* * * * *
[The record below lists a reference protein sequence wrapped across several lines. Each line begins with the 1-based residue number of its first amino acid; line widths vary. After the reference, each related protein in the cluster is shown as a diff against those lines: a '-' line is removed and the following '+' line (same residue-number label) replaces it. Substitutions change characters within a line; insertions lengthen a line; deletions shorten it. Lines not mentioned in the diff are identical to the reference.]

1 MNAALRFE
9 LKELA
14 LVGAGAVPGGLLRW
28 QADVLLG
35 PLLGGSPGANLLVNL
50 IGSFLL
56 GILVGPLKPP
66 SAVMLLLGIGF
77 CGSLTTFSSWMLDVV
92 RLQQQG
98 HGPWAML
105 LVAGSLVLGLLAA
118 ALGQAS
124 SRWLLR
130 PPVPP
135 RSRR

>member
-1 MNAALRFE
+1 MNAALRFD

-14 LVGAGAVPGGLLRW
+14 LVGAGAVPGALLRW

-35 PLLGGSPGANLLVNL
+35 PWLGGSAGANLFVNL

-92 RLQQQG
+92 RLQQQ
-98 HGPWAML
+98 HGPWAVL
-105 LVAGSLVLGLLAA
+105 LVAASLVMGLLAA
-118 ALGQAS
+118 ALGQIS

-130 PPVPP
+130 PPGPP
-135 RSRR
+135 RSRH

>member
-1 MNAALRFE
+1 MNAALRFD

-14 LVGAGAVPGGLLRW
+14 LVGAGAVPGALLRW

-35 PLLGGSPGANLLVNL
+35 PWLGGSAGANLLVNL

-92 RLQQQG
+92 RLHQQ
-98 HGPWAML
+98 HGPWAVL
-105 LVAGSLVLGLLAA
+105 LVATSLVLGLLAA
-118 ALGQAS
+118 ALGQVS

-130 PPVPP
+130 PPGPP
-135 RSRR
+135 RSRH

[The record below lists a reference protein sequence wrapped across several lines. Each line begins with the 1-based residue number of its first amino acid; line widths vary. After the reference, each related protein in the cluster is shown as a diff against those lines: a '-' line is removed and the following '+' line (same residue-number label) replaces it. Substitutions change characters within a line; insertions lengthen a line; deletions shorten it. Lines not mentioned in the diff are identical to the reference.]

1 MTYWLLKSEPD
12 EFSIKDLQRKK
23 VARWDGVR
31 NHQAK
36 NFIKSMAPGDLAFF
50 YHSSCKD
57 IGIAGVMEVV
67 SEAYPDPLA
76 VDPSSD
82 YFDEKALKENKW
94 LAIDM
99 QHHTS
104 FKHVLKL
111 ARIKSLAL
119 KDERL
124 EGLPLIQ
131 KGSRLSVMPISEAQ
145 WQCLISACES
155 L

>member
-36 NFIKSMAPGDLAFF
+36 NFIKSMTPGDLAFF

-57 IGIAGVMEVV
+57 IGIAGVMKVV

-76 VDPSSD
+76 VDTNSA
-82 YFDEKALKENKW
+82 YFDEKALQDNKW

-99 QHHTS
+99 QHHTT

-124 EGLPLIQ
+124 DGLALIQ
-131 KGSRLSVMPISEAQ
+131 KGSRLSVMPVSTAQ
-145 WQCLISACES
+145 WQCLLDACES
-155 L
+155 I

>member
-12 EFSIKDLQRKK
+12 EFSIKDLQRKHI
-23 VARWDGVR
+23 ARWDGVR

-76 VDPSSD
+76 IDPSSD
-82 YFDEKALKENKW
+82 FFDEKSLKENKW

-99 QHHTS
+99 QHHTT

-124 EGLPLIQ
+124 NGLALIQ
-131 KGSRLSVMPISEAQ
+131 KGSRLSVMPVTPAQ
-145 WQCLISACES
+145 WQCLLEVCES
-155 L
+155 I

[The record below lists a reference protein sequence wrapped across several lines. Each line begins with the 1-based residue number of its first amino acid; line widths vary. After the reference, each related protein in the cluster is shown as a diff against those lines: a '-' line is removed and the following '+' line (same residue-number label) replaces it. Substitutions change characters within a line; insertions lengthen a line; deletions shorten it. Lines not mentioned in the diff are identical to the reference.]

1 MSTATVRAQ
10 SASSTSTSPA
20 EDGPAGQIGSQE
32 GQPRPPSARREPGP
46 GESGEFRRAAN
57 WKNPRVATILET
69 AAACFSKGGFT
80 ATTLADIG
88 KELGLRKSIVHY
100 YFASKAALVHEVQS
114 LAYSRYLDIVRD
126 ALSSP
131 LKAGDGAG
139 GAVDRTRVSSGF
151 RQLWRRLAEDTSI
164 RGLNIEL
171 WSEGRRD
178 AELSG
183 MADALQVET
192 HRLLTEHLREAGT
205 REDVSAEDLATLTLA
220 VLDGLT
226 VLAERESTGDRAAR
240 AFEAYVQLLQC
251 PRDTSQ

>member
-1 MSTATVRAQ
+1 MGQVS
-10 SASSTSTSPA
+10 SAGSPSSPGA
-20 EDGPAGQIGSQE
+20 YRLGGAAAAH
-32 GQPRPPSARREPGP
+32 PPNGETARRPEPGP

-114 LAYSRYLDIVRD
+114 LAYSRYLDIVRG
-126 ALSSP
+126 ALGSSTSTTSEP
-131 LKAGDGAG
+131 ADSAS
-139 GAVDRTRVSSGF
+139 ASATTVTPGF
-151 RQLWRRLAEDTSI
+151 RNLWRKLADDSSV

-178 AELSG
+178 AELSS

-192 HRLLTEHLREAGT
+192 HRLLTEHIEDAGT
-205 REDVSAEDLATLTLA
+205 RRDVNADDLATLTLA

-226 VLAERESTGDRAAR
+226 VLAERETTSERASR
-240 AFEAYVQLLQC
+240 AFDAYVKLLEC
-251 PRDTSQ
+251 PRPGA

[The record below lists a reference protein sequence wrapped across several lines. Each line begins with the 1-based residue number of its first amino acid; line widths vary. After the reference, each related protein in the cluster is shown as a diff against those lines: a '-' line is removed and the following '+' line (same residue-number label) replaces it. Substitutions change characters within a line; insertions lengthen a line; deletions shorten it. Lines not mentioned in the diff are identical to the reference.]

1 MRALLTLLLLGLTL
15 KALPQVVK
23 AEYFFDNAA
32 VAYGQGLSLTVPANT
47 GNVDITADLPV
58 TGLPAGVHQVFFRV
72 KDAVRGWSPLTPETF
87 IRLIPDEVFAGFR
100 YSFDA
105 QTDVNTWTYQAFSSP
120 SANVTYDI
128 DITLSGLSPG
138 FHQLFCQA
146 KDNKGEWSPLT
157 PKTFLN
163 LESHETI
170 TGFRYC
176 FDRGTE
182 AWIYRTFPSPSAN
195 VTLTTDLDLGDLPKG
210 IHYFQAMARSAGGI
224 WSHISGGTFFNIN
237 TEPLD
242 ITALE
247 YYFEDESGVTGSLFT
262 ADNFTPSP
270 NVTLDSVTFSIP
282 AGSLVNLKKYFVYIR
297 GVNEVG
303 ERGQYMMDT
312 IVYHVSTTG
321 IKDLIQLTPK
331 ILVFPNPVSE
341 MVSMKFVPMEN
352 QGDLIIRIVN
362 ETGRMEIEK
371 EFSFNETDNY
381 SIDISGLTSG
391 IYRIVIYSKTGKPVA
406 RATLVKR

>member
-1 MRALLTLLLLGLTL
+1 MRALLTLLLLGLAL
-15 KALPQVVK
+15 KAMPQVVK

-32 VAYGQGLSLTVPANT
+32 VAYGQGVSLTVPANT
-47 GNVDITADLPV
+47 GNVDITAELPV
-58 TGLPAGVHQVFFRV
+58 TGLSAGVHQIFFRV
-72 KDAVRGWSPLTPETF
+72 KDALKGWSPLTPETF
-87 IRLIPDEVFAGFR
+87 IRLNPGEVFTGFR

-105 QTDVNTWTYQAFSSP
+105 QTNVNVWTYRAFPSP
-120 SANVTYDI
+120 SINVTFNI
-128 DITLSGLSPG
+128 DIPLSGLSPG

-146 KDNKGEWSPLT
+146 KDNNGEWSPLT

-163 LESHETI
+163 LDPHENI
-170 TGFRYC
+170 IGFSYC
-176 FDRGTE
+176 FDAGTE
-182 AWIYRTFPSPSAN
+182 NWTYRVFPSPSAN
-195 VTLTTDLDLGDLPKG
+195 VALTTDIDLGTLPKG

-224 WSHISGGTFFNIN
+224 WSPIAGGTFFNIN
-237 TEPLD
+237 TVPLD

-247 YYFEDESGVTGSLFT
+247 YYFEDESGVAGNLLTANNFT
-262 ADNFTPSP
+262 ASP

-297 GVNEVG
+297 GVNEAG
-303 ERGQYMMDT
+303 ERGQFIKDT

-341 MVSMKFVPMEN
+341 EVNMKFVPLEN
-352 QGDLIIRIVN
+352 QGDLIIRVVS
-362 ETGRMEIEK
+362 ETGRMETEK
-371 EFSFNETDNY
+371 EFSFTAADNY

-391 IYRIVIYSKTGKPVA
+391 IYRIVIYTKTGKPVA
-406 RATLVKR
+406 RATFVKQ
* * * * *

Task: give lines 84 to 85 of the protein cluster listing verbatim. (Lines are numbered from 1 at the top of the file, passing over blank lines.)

+82 YFDEKALQDNKW

-99 QHHTS